Milton Bradley traded to the Mariners: Wow, this is actually happening

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Larry Stone of the Seattle Times tweets that the Cubs are actually going to trade Milton Bradley to the Mariners for Carlos Silva.  An announcement could come later today. Holy Moses, it was more than just a rumor.

Now all Seattle has to do is figure out where to play him. Left field seems the most obvious choice, but there goes that vaunted Mariner defense. Maybe he’ll split time with Griffey at DH. Maybe a little first base.

No matter the case, with Bradley out in Seattle, we won’t be hearing nearly as much about him as we did when he was in Chicago.

UPDATE: The Mariners are paying the Cubs $9 million in the deal, which means that Chicago is saving $6 million after accounting for the imbalance between Bradley and Silva’s salaries. This makes it a much better deal for Chicago than it appeared at first blush, given that Silva is one of the worst pitchers in existence, while Bradley at least still has a chance at being a productive hitter.

UPDATE IIThe deal is officially announced.

12:20 P.M. Jon Heyman reports that the Cubs and Mariners are talking about a Milton Bradley trade, with the idea being that Seattle will send bad-contract Carlos Silva ($24 million) to Chicago for bad-contract Bradley ($21 million). Financially that makes sense, but I’m having a hard time picturing M’s fans enjoying Bradley (a) taking DH at bats away from Ken Griffey, Jr.; or (b) messing up an outstanding defensive team.  If Milton is manning the spacious Safeco outfield Cliff Lee might just retire and go sell insurance or something. But a suitor is a suitor, and the Cubs will take whatever they can get right now.

But are the Cubs “hamstrung” until they trade Bradley?  That’s what Heyman relates some people as saying.  This makes little sense to me.  Yes, a team usually is unable to make a move on a free agent or trade bait until they can unload the player whose absence will create the vacancy.  It’s a question of leverage really: if the team winds up with two guys for one position everyone will know that they are desperate to move the old guy, and it will be hard to make a good deal.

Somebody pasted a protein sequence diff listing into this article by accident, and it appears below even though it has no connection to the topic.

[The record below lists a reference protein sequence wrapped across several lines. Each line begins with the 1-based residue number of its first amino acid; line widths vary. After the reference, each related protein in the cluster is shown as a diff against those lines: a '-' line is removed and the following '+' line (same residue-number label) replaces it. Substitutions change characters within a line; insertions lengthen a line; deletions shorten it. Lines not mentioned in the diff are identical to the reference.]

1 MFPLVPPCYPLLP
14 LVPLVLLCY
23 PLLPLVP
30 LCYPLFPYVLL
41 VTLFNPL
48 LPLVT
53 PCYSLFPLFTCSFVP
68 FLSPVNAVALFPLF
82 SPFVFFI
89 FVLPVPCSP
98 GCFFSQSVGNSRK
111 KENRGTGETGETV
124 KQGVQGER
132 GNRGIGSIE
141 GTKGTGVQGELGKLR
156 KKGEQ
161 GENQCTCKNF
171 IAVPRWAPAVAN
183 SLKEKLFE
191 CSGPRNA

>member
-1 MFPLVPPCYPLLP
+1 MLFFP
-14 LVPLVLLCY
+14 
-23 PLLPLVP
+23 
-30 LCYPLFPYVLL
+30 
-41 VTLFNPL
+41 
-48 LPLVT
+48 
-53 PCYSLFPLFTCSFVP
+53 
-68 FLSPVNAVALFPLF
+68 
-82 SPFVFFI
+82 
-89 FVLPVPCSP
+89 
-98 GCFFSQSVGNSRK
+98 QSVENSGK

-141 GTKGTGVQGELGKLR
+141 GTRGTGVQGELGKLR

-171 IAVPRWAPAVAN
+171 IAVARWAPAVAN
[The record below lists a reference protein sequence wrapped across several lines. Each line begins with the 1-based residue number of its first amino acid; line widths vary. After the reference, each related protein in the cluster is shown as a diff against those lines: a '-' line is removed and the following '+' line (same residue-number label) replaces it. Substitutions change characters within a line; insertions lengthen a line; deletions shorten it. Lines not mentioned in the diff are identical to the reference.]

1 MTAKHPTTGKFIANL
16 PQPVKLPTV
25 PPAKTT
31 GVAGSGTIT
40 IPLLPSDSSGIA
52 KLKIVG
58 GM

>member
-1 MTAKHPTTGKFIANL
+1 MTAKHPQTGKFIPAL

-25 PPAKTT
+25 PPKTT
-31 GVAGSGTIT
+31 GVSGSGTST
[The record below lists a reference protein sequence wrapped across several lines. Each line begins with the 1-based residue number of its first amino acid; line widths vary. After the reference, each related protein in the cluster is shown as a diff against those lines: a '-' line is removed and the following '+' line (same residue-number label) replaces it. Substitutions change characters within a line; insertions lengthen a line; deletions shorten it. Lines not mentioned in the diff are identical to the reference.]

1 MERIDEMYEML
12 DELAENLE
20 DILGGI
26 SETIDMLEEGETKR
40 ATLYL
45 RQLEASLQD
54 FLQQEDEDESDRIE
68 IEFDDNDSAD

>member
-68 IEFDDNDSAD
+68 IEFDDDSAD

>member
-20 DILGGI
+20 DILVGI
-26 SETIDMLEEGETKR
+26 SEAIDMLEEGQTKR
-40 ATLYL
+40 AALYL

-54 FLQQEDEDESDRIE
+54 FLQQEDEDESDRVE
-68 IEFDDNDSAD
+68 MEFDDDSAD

But this doesn’t apply to the Cubs and Bradley. Everyone already knows they need to move him. They know the Cubs are desperate. There is no way they can go into 2010 with Bradley in their outfield, so their leverage is already shot.

Maybe this Carlos Silva deal with work out for them — and if it does, Mazel Tov to Jim Hendry — but shot of that, the Cubs are either going to have to pay someone off to take Bradley or they’re going to have to release him.  In light of this, why not just go get Marlon Byrd or whoever they want to roam the Wrigley outfield next year right now?

Report: Hanley Ramirez “eyed” in federal and state investigation

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Former Red Sox first baseman Hanley Ramirez is reportedly being “eyed” in an ongoing federal and state investigation, per Michele McPhee of ABC News. McPhee did not elaborate on the exact nature of the investigation itself, but provided a few more details during an interview with 98.5 The Sports Hub on Friday:

“Obviously, I know absolutely nothing about sports or Hanley Ramirez’s stats, but what I do know is crime,” McPhee said. “And there has been some reports about a FaceTime phone call that was made between a man during a car stop. After that car stop, police recovered a significant amount of drugs. And during that car stop, the suspect claimed that one of the items found in the vehicle belonged to Hanley Ramirez and then FaceTimed [Ramirez] in front of police. And that car stop coordinated with the timing of his release from the Red Sox.”

McPhee further clarified that she thinks the suspect — who was reportedly transporting 435 grams of fentanyl and a “large amount” of crack cocaine — was tied to “a sweeping federal case involving a substantial ring that’s being operated out of Lawrence, Massachusetts.”

Ramirez, the Red Sox, and Major League Baseball have all denied knowledge of any current investigation. According to the Boston Globe’s Alex Speier, Red Sox VP of media relations Kevin Gregg insisted that Ramirez had been dropped from the team for baseball reasons alone and had not been made aware of an investigation at the time of his release.

“Hanley has no knowledge of any of the allegations contained in this media report and he is not aware of any investigation,” the infielder’s agent, Adam Katz, added Friday.

The 34-year-old Ramirez was designated for assignment on May 25 and became a free agent on June 1. Prior to his release, he batted .254/.313/.395 over 195 plate appearances, 302 shy of the 497-PA threshold he would have needed to cross in order to activate his vesting option for 2019. He’s still owed the remainder of his $22 million salary for 2018.